The curse of the lobster man

While I’m writing this rather overextended post on modeling, complexity and generalized pedagogy:

Perhaps it is because of my barbaric background and all—being a middle eastern to the core—but I really cannot figure out what this fuss about Jordan Peterson is. From what I have seen so far, the majority of criticisms are coming from people who are fine with greedy naturalism but unwilling to embrace its consequences. It’s like being a follower of David Icke or being a fan of Land and then getting surprised by the fact that your world view at the end of the day degenerates into lizard epics and adolescent intergalactic skynet battles fought between white males with zero scientific literacy and dressed in elf-uniforms fighting the good larping fight for a messainic capitalism.

This has always been the bane of greedy naturalization: Once you arrive at an inadequate concept of nature that does not allow you to move upward toward the autonomy of reason and downward toward the heteronomy of causes, the sapience and the lupus to use Plautus’s phrase, then such scenarios are inevitable. Naturalization was always supposed to be a two-way street moving toward autonomy and heteronomy. However, these days with the advent of neoliberal science you only get a dead end. Any paradigm of naturalization that endorses a one-way movement suffers from an inadequate concept of nature.

My friend Tahir Al-Tersa came up with a great comment in response to my initial reaction that should be quoted in its entirety:

At first I didn’t understand why Peterson was becoming so relevant either, my thoughts were the same – particularly because not only was what he was saying the logical conclusion of already very common presumptions, but because it wasn’t even a particularly unique conclusion. But it’s clear Peterson isn’t popular solely because of the intellectual contents of his position – the same goes for individuals like Milo, etc. – it is principally because he was able to align them with a real political/cultural position many already have. By proving the ability to argue these ideas on popular mediums such as television, and make sense of worldly controversies with them in a way that penetrates popular consciousness, they take on a power that is in excess of their actual contents. And in my view, it would be mistaken to underestimate the extent to which those of us immersed in the intellectual sphere are all in a way beholden to this ‘lower’, more vulgar one.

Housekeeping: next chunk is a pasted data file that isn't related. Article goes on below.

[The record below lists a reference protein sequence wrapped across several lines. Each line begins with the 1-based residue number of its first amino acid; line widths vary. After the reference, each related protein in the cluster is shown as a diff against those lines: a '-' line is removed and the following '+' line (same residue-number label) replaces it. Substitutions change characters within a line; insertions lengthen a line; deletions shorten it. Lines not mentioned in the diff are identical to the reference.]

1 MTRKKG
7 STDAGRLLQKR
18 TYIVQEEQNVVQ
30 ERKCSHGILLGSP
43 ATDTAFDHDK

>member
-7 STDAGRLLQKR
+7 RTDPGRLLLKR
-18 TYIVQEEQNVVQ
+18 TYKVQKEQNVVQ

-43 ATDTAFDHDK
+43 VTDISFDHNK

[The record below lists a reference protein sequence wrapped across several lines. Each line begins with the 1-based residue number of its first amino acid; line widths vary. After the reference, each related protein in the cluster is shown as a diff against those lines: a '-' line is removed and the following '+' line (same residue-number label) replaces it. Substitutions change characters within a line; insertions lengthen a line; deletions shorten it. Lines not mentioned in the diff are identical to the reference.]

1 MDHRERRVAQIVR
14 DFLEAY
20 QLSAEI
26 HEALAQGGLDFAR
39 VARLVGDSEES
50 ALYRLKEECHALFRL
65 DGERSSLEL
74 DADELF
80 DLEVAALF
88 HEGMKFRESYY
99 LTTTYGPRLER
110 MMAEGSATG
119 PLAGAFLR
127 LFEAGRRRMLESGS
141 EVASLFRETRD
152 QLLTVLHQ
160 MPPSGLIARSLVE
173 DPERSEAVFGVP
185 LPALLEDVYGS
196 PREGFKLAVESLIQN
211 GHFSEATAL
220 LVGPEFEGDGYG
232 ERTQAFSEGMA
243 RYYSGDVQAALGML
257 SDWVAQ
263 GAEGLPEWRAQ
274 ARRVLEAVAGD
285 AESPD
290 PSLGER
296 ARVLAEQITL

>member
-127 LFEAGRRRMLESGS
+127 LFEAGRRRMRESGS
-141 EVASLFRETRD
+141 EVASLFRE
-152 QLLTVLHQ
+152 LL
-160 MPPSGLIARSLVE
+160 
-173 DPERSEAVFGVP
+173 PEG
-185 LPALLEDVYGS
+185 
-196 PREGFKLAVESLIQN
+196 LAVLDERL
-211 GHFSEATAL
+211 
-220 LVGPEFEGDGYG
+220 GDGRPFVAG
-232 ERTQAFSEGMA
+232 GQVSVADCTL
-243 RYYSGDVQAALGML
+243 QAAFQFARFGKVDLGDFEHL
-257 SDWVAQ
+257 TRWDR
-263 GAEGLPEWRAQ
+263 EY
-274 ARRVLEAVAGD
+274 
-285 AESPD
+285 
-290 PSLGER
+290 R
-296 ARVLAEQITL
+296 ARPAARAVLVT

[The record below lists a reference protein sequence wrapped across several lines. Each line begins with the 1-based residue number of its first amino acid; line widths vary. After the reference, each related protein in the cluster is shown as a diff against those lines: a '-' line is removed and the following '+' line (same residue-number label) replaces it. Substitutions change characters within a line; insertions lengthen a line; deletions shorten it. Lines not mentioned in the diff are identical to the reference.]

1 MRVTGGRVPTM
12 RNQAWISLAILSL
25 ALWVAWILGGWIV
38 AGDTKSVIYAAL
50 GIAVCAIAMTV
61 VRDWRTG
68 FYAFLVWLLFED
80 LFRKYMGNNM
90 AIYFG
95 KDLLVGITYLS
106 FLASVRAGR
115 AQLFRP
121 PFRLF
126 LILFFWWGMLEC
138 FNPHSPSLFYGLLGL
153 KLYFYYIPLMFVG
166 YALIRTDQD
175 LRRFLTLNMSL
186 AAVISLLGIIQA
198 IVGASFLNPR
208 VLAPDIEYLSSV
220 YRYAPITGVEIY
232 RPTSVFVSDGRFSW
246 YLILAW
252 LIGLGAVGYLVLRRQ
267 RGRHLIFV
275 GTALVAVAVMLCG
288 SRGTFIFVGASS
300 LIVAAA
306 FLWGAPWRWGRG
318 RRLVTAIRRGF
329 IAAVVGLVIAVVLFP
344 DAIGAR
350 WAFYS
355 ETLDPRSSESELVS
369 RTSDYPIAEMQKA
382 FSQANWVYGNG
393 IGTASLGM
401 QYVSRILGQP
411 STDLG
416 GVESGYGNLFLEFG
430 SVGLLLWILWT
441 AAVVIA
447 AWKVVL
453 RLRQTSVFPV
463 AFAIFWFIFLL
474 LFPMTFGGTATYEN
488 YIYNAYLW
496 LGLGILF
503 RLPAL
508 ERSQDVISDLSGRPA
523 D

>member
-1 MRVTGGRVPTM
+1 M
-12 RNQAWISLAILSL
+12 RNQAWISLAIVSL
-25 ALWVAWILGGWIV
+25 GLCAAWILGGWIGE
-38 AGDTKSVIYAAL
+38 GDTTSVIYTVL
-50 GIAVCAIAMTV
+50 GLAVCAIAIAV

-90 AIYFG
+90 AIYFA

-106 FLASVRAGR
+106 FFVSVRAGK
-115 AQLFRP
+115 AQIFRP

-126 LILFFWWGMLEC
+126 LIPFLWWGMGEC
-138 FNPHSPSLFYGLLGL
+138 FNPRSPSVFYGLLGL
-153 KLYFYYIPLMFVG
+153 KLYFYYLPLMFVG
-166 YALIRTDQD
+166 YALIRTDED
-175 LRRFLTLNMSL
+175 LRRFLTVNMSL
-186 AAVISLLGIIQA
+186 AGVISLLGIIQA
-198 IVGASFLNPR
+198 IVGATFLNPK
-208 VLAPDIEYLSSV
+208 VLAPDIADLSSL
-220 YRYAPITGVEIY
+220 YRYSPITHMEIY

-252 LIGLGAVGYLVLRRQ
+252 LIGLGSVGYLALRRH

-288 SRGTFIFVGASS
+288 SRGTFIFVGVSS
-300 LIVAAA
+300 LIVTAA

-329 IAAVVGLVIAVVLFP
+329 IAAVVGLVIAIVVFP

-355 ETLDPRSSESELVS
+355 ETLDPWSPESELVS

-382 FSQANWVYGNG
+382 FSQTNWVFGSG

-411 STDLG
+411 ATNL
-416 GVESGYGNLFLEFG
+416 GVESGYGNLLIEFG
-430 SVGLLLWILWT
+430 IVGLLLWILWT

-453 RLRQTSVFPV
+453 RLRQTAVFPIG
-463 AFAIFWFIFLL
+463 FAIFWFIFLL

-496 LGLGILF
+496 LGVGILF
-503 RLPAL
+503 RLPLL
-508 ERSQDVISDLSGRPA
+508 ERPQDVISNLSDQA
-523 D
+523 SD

I agree with Tahir wholeheartedly. It seems to me that the image of the public intellectual today has become almost synonymous with this brand of greedy naturalism (sappy human conservatism and mysticism peddled under anti-humanist evolutionary fables and bravados). To use Lucca Fraser’s term, greedy naturalism coincides with supernatural mysticism. Once you develop a sloppy unscientific conception of nature, you almost invariably become liable to endorse a supernatural thesis about the world of which we are part. In other words, Peterson’s greedy naturalism and his Jungian supernaturalism are actually the two faces of the same coin. If there is a viable image of the leftist public intellectual that ought to be endorsed in opposition to the right-leaning public intellectual is that of an intellectual who takes nature as anything but given, that is to say, nature not as a fixed entity or something god-given but as a manipulable or constructible explanation in the space of n-hypothesis.